Boy, do I ever know where you are coming from, Kriss !
My family have got the picture now, but most of them simply used to think of me as just not bothering. In the end I had to almost literally spell it out for them - what I felt when I tried to do things, both physically and emotionally, how frustrating it was to fail at things that seem so minor but turn from molehills into mountains (and actually letting them see you express frustration really seems to make a big shift in attitude there), and just generally letting them know that I hadn't suddenly stopped wanting to do things, it was that I suddenly was not able.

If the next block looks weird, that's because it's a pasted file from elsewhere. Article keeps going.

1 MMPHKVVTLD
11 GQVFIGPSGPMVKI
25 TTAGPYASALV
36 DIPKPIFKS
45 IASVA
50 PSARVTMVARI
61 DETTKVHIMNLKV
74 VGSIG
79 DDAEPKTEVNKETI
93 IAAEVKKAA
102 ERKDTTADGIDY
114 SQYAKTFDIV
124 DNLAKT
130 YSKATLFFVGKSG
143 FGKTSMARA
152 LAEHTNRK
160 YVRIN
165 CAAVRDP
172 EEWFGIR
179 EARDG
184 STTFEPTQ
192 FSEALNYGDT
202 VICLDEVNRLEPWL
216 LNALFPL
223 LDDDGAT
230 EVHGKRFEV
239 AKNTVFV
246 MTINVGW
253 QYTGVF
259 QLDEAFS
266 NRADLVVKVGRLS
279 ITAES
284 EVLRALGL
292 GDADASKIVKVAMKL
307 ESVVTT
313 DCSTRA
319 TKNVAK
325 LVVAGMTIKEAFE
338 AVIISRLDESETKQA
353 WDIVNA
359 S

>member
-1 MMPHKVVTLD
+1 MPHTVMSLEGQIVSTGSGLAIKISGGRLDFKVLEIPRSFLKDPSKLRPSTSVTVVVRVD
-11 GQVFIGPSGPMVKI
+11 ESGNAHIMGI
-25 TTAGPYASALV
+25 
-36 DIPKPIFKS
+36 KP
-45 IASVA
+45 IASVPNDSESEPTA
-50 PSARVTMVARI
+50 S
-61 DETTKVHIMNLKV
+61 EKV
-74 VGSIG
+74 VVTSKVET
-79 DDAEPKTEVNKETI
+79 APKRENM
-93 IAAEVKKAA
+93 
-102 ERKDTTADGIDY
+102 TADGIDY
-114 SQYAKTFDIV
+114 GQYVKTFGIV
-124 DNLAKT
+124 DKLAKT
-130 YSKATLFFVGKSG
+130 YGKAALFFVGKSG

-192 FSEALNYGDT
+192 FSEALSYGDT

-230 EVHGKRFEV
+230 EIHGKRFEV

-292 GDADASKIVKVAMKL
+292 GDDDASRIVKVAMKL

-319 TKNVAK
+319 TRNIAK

Of course anyone who cares about
you doesn't like to think of this option, and they really don't know what the view from inside your gilded cage is like, so you have to graphically show them the downside for them to lose their (for them) blissful ignorance.
Long term, having people around you on a day to day basis who know exactly how you feel and how you are trying to cope with it, makes a huge difference. You are closer to them (if they are understanding) and much less stressed as a result.
But you will always get the occasional friend who is stressed at work and thinking longingly of your "life of leisure", will make the odd comment that ties your guts in knots and leaves you with your teeth on edge, going, "grrr...." !
At which point, methinks, it is good for you and they to have a detailed comparison of what the definition of a "bad day" is. It's amazing how fast ideas readjust when blood and mucus get mentioned.